4. Sherman may have been cleared of incompetency but he nonetheless did a terrible job defending Michael. Beset at the time with financial problems, imagining himself to be the center of attention, appearing on television during the trial with such Kennedy enemies as the writer Dominick Dunne, he thought the trial was his ticket to fame and didn’t appear to take it seriously. He glossed over his questioning of Andrea Shakespeare, who proved to be the key witness against Michael, saying she saw him at the Skakel house after the car with his brothers departed for his cousin’s Jimmy Terrien. His summation began with the glib one-liner: “He didn’t do it.”
5. Perhaps it is better to take responsibility for one’s actions than to stonewall for the next 42 years, which is what the Skakel family continues to do. Michael, then 15, would have been tried as a juvenile back then. His mother having died when he was a child, he would have been viewed sympathetically by all, served perhaps six months in a juvenile facility, moved on with his life and been spared years of judicial and media torment.
In the early 1990s, the Skakel family had another opportunity to accept responsibility. They hired private investigators “to clear the family name,” saying that if the investigation determined a Skakel family member murdered Martha, they would take responsibility and seek medical help for him. Instead, after the investigators presented evidence that Michael and Tommy had lied to police about their whereabouts the night of the murder, the Skakels fired them.
6. Robert Kennedy’s book “Framed: Why Michael Skakel Spent Over a Decade in Prison for a Murder He Didn’t Commit” is not worth the paper it is written on. The book received plenty of media attention last summer. In it Kennedy, who is Michael’s first cousin (his mother Ethel Kennedy is Michael’s aunt) named Burton Tinsley and Adolph Hasbrouck, two men from the Bronx, N.Y., as Martha’s killers. “Using evidence I have cited in this book, prosecutors have sufficient cause to indict Burton Tinsley and Adolph Hasbrouck for Martha Moxley’s murder,” he wrote.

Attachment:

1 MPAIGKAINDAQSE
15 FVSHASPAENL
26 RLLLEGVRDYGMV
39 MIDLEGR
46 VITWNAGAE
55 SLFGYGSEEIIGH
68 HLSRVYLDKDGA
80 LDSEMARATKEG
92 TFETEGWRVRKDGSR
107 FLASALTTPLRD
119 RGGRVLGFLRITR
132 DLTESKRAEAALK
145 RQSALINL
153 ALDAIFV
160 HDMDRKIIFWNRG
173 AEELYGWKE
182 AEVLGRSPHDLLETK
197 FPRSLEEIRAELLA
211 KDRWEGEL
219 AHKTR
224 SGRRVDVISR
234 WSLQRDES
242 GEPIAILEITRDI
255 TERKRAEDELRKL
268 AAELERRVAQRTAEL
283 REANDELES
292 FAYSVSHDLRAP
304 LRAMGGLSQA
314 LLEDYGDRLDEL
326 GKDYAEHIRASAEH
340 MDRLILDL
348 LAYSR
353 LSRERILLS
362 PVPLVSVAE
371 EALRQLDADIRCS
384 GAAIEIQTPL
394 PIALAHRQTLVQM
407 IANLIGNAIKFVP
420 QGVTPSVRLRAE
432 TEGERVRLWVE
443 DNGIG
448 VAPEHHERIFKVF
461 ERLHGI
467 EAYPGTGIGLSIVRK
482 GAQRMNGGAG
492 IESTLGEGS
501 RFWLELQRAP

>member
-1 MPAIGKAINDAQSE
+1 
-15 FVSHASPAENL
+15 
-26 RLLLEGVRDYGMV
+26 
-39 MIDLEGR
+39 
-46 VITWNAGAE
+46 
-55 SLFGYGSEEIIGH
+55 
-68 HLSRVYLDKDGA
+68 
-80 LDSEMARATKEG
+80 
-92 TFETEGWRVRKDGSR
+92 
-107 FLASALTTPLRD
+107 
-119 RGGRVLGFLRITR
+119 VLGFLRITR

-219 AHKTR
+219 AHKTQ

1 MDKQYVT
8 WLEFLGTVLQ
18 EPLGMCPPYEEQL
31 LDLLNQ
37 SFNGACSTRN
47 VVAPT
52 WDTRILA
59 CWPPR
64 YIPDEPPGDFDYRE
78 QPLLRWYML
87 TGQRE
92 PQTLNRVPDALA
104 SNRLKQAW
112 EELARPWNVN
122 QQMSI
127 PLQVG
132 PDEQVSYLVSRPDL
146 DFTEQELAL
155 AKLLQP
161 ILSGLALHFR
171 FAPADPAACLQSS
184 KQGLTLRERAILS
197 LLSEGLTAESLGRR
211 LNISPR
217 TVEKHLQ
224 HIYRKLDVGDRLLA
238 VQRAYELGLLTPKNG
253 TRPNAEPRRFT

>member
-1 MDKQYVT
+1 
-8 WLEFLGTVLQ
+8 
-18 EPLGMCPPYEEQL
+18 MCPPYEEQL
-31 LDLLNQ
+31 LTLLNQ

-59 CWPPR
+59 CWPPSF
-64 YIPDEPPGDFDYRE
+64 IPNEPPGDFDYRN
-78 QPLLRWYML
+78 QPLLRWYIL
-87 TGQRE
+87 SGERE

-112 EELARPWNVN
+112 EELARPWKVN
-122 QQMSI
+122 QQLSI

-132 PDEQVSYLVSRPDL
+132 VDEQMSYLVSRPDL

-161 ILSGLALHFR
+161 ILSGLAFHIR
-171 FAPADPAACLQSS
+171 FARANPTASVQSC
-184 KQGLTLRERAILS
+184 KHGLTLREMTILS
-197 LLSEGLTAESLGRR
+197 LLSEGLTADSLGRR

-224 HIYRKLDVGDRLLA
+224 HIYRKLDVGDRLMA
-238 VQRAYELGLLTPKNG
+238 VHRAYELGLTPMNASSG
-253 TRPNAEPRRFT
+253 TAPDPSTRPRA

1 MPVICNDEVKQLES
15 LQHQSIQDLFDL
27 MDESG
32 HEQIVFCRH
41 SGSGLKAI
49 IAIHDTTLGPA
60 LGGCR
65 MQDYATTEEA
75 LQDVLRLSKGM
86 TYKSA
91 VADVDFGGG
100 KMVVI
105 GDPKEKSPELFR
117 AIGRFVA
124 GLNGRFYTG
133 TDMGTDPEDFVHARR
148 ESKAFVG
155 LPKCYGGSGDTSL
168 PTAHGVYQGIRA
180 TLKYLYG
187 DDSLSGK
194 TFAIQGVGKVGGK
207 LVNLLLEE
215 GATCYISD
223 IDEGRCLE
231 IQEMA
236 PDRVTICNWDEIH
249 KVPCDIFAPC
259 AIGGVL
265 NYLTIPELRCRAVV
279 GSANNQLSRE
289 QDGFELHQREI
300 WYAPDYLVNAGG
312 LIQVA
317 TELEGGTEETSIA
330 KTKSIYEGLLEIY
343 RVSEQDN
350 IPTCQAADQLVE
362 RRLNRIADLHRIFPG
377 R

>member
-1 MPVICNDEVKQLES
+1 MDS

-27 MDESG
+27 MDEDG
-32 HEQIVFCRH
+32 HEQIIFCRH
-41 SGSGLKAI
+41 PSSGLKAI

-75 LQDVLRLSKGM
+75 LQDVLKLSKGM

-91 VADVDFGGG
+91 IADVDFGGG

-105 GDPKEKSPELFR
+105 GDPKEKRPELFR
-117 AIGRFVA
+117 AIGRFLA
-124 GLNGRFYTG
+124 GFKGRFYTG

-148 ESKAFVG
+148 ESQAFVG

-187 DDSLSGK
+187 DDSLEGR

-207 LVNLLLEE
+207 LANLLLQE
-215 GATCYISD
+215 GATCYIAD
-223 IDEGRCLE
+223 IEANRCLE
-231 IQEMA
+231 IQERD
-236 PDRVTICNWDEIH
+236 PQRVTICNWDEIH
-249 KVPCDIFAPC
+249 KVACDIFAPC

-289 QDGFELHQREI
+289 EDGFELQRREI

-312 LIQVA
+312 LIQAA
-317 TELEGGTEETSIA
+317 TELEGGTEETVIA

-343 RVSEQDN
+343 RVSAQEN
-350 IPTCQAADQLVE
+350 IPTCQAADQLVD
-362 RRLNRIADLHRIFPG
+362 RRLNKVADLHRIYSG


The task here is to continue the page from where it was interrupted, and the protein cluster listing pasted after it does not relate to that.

Kennedy produced no credible evidence to support his claims. Instead, he relied solely on the word of a convicted felon with his own unstated motives, which Kennedy (and Judge Palmer in an earlier dissent) apparently never questioned. In interviews, Kennedy has dared the two men to sue him. Unlike the Skakels, Hasbrouck said he didn’t have the hundreds of thousands of dollars such a suit would cost.
7. There’s an old police saying about homicide: If a murder isn’t solved in the first 48 hours, it may never be. Alas, that’s what happened in the Moxley case. Martha was beaten to death 10 to 15 times with a golf club. But after finding a matching club to the murder weapon inside the Skakel house the day they discovered Martha’s body, the Greenwich police failed to conduct a formal search of the house or to take detailed written statements from each of the Skakel children. That’s why we’ll probably never know exactly what happened the night of Martha’s murder. Nor will we know with 100-percent certainty who killed her.
Leonard Levitt was hired by Greenwich Time and The Advocate in the early 1980s to investigate the 1975 murder of Greenwich teenager Martha Moxley. His article in 1991 helped re-launch the police investigation and led to the 2000 arrest of Michael Skakel. Levitt, a Stamford resident, wrote the book “Conviction” about the case with Frank Garr, the prosecution’s head investigator.